Leg Swelling and Abdominal Distension in an 11-day old

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An 11-day old male presented to the pediatric emergency department (PED) due to concern for abdominal distension, vomiting and poor feeding. He was born at 38 weeks via c-section to a mother with gestational diabetes. He was discharged from the nursery at 48 hours of life. At home mom reported he was feeding well, urinating small amounts 5-6 times a day, and stooling appropriately. On the morning of arrival to the PED he was no longer feeding well and had one episode of non-bilious emesis.

Physical Examination:

On physical exam the patient was in significant distress. He was noted to have significant abdominal distension and tenderness, a sunken fontanelle, as well pitting edema to the lower extremities and poor tone. He was not in any respiratory distress. Initial vital signs showed mild tachycardia (157), but he was otherwise afebrile (36.6°C), respiratory rate of 46, and blood pressure of 85/55.

Laboratory testing and diagnostic imaging:

Point of care bedside ultrasound was able to identify severe bilateral hydronephrosis and a significantly distended bladder which was compressing flow in the inferior vena cava. Initial laboratory studies showed hypoglycemia (21), hyponatremia (113), hyperkalemia (8.7), hypochloremia (76), and renal failure (BUN 71 and Creatinine 6.8). Hypoglycemia was corrected with dextrose infusion.

A formal abdominal ultrasound was done after straight catheterization of the bladder resulting in 260cc of urine output. Formal abdominal ultrasound also noted marked bladder distension with severe bilateral hydrouteronephrosis, associated mild distal bilateral hydroureter and relatively static flow in the inferior vena cava, which was patent. 

Under the presumption of urinary tract obstruction a foley catheter was placed resulting in robust urine output. The patient's glucose was corrected, he was started on fluids and admitted to the neonatal intensive care unit where his electrolytes and urine output was monitored closely.

Final Diagnosis:

Initial presentation was concerning for abdominal infection and sepsis, as well as concern for congenital adrenal hyperplasia. The use of point of care ultrasound and formal imaging quickly placed urinary tract obstruction at the top of the differential diagnosis. Posterior urethral valves were confirmed by fluoroscopy urethrocystogram and cystoscopy on day 3 of admission and he had resection of the valves during the procedure.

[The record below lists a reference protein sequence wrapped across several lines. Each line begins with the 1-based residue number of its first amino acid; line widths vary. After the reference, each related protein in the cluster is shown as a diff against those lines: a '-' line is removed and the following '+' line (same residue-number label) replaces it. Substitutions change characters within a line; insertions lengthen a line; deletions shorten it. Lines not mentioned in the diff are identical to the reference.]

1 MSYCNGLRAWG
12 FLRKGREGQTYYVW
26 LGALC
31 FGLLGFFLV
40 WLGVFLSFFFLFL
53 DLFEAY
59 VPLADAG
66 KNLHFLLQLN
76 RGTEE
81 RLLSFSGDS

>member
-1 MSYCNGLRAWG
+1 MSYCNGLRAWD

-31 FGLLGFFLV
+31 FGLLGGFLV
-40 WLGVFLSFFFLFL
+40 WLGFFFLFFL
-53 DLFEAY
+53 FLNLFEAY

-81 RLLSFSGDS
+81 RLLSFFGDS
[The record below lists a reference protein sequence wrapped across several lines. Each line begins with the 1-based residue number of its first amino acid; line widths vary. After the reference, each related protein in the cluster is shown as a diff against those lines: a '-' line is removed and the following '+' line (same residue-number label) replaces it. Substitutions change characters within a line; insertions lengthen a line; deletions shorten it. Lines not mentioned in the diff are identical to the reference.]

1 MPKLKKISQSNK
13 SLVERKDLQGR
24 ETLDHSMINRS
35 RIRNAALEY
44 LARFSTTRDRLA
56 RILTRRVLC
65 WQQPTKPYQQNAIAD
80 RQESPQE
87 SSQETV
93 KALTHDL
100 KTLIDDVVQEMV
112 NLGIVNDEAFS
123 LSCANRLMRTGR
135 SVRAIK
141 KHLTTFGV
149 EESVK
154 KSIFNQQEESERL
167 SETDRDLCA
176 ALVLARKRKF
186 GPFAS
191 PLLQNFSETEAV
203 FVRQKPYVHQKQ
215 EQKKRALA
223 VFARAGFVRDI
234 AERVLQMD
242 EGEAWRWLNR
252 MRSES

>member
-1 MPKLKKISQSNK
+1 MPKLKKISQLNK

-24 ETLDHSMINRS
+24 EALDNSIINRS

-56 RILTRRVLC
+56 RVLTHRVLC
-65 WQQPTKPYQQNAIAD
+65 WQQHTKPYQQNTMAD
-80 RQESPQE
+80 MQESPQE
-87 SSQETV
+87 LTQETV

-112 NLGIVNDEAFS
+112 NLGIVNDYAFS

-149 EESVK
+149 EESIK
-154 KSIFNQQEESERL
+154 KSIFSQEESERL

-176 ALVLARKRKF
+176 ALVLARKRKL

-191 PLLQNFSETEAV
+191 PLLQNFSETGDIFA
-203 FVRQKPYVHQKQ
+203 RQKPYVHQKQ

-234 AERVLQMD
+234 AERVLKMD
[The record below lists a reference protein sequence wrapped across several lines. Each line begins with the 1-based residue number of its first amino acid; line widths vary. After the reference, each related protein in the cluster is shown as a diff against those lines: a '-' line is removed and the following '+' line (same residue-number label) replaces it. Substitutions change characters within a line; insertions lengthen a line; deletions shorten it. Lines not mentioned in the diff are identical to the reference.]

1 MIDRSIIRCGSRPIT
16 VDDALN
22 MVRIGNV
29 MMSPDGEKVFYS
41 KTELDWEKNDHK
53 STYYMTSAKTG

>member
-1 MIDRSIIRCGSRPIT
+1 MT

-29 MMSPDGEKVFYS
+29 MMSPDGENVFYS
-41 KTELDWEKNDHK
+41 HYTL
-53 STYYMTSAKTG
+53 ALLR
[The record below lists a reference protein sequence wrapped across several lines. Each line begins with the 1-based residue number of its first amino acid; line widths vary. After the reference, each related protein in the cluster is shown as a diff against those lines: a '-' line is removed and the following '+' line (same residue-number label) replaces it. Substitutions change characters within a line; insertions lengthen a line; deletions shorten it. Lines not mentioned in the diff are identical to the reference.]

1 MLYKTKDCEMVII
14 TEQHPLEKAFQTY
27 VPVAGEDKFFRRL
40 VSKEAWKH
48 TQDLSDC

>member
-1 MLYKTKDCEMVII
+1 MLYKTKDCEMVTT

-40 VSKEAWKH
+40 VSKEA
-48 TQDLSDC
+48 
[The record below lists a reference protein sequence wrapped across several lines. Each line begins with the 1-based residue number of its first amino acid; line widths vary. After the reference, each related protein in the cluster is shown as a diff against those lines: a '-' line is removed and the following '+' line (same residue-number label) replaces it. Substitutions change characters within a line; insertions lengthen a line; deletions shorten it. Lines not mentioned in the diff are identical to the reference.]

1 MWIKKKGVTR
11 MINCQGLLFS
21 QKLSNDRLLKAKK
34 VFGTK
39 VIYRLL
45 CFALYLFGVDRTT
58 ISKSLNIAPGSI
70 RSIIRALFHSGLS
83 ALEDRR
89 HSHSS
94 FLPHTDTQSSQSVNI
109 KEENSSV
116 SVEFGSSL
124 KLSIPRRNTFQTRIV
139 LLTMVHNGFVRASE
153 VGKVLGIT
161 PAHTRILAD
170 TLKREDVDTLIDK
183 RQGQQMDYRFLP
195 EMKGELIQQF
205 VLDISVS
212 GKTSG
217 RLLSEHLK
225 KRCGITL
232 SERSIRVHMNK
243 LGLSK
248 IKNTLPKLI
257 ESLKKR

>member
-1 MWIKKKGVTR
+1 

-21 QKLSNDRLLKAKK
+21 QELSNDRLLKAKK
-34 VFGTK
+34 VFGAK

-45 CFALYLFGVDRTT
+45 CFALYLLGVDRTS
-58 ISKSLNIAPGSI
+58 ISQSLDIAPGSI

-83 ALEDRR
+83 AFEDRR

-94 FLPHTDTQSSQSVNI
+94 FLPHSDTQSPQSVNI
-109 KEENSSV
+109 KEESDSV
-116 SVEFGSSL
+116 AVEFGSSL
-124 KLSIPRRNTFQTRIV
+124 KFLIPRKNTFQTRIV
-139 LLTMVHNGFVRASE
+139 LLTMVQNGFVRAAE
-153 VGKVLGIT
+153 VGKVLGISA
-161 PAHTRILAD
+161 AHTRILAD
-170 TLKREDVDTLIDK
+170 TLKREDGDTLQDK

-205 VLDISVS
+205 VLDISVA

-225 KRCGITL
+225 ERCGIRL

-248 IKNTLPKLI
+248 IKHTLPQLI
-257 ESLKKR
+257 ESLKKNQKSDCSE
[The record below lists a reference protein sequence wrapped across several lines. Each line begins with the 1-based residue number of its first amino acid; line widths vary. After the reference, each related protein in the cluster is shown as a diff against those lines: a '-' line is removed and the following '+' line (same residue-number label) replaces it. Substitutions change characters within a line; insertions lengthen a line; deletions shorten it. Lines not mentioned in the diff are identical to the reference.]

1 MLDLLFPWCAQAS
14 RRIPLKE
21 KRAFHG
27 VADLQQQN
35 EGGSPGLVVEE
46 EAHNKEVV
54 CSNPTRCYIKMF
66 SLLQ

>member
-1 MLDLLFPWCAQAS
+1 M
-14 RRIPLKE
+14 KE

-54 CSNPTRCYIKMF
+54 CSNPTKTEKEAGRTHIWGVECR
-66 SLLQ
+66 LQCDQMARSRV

Posterior urethral valves (PUV) are a congenital malformation in males, occurring in 1 in 5,000 to 8,000 births, which results in urinary outflow obstruction from the proximal urethra. It is often found antenatally or while infants are still in the nursery due to poor urine output or urine stream. Outside of the nursery infants often present to the emergency department for urinary tract infections, failure to thrive or in urosepsis. In this case the patient presented with abdominal distension and lower extremity edema from enlarged bladder compressing the inferior vena cava. The electrolyte abnormalities (hyponatremia and hyperkalemia) in this case were attributed to severe hydronephrosis resulting in compression of the renal calices causing a secondary (transient) pseudohypoaldosteronism. Once the obstruction was relieved with the aid of a urinary catheter, abnormalities improved. This phenomenon has been previously reported in the literature associated with urinary tract malformations, but usually presents with urinary tract infection. Overall early detection of PUV is important as prolonged obstruction and hydronephrosis can lead to worse long-term prognosis and chronic kidney disease. Even after the posterior urethral valves are ablated, children can develop long term consequences including chronic kidney disease and bladder dysfunction.

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UCONN- Connecticut Children's
Connecticut Children's

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